An analysis of data from 130 women suggests those with hypertensive disorders of pregnancy were at an increased risk of cardiovascular disease later in life, even if they had no baseline history of cardiovascular disease.
This article was originally published on EndocrinologyNetwork.com.
New research from the University of Pittsburgh suggests women with hypertensive disorders of pregnancy should undergo regular cardiovascular screenings, even if they are not showing symptoms of cardiovascular disease.
An analysis of data from 132 women suggests women with a history of hypertensive disorders of pregnancy had notable differences in left ventricular structure and function a decade after pregnancy.
"Hypertension is a silent killer," said lead investigator Malamo Countouris, MD, a clinical instructor in cardiology at Pitt's Department of Medicine and a co-director of the UPMC Magee-Womens Hospital Postpartum Hypertension Clinic, in a statement. "None of the women in our study had clinical symptoms of heart disease—they are young and probably feel well and healthy, and may not be seeing a health care provider regularly—but it's important to start screening them for high blood pressure early."
Led by Countouris, a team from the University of Pittsburgh sought to examine the long-term effects of hypertensive disorders of pregnancy on cardiac remodeling. To do so, investigators designed their study as an analysis of data from women identified within the Magee Obstetric Maternal and Infant database from the University of Pittsburgh. From the database, investigators obtained information related to medical history of women with pregnancies delivered from 2008-2009. These women were then asked to take part in an additional; visit between 2017-2019 where they underwent transthoracic echocardiograms and assessments ofheight, weight, and blood pressure by standardized methods.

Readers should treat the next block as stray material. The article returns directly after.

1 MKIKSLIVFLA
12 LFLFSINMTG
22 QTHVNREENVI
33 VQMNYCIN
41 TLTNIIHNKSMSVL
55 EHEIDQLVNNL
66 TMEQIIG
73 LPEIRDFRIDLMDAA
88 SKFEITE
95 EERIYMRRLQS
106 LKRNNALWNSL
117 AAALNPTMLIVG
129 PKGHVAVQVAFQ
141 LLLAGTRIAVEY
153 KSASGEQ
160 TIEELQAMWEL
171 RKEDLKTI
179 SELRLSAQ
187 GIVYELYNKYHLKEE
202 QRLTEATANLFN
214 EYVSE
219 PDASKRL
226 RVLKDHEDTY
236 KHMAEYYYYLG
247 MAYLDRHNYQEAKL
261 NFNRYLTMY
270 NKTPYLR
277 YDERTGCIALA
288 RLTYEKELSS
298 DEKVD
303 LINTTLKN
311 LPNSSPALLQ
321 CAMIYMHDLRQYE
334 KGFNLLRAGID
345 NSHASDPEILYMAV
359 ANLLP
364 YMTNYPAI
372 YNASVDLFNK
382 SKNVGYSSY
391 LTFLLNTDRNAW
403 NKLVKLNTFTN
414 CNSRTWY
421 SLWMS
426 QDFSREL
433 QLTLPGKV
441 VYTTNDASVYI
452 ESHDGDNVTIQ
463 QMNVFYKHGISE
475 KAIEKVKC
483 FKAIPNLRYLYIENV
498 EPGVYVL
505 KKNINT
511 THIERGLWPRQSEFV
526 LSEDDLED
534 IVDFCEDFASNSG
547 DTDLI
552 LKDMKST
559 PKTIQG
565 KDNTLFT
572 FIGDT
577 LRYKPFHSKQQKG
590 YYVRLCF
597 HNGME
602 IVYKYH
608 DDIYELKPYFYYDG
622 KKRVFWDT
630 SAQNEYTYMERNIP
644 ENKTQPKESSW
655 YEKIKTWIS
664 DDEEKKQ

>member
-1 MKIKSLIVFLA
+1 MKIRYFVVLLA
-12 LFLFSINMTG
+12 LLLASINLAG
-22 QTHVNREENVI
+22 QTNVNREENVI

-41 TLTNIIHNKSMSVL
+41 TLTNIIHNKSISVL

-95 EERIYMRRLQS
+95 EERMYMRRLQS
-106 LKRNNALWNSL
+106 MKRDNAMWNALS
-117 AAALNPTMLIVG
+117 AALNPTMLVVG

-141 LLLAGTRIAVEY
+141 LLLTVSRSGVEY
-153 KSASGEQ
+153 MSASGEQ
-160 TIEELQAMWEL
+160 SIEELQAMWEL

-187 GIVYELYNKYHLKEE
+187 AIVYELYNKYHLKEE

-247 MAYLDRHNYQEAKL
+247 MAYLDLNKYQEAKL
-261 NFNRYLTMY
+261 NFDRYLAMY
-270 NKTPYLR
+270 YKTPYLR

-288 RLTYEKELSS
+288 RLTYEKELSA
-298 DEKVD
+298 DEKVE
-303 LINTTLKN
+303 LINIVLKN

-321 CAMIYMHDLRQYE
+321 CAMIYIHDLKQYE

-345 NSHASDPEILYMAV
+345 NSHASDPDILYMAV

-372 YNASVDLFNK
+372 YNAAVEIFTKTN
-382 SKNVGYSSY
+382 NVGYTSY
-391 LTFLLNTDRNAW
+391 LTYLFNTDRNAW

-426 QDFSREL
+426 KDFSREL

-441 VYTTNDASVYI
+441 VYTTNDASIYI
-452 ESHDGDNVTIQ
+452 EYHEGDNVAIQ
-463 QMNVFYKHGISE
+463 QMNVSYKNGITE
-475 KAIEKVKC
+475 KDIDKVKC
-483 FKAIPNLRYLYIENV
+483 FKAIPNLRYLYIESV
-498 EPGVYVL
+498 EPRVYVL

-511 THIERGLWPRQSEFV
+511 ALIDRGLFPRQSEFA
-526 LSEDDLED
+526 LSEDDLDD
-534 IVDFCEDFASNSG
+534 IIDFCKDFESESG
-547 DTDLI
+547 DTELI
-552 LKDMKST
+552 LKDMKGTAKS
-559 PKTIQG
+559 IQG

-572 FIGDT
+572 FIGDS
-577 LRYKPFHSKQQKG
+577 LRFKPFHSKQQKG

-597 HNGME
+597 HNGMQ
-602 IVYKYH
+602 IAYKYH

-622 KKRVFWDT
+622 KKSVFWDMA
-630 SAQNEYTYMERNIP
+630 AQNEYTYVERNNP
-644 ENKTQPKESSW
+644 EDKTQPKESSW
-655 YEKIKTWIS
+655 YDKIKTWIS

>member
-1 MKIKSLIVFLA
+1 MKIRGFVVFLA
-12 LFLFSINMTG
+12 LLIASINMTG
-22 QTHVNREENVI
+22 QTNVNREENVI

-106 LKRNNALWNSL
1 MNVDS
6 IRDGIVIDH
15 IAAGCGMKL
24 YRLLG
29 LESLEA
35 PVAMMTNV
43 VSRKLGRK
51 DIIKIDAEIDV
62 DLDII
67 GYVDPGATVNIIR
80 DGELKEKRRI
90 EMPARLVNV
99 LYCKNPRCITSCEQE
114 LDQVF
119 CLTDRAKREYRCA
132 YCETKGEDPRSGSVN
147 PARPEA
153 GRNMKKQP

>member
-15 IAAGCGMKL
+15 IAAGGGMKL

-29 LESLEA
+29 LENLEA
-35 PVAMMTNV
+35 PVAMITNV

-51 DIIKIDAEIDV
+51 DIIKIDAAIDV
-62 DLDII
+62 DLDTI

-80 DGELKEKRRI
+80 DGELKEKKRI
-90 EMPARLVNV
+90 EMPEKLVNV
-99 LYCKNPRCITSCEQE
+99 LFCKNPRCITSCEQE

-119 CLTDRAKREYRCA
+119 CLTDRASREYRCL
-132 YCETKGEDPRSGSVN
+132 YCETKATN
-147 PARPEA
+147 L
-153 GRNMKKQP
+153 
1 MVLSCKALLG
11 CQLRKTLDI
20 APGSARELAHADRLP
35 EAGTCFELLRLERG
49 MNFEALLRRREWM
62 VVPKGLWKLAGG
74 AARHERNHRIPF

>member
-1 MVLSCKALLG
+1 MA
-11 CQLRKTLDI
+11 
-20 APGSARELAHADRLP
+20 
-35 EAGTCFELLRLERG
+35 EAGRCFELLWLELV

In total, investigators identified 132 women for inclusion in their study. Of these, 102 had normotensive pregnancies and 30 had hypertensive digs-orders of pregnancy, including 21 with pre-eclampsia and 9 with gestational hypertension. The overall cohort was 10±1 years removed from delivery and had a mean age of 39±6 years. Of the women with pre-eclampisa, 6 had severe pre-eclampsia and 7 experienced a pre-term delivery.
Upon analysis, those with hypertensive disorders of pregnancy during their index pregnancy were more likely to have current hypertension at 8-10 years after delivery compared to their counterparts without hypertensive disorders of pregnancy when measured according to visit blood pressure or antihypertensive medication use (63.3% vs 25.5%; P <.0001). Additionally, women with hypertensive disorders of pregnancy were more likely to have diabetes (20.7% vs 7.0%; P=.03), higher systolic blood pressure (125±12 mmHg vs 114±13 mmHg; P <.0001), higher diastolic blood pressure (82 ±10 mmHg vs 74±9 mmHg; P <.0001), and there appeared to be a trend toward a higher proportion of placental maternal vascular malperfusion (MVM) lesions (63.3% vs 45.1%; P=.08).
After adjustment for race, age, MVM lesions, BMI, current hypertension, and HbA1c, women with a history of hypertensive disorders of pregnancy had greater inter ventricular septal thickness and relative wall thickness then those with normotensive pregnancies. Further analysis indicated both a history of hypertensive disorders of pregnancy and current hypertension had greater portions of left ventricular remodeling compared to all other groups. Additionally, investigators noted these patients also had lower mitral inflow E/A ratio and annular e’.
"Identifying women at high risk can provide a window of opportunity for targeted interventions to prevent heart disease," said Countouris. "Suggesting simple changes in lifestyle or diet, including regular exercise and better management of other cardiovascular risk factors, can prevent adverse changes in the heart and lower the risk of heart disease later in life."
This study, “Association of Hypertensive Disorders of Pregnancy With Left Ventricular Remodeling Later in Life,” was published in the Journal of the American College of Cardiology.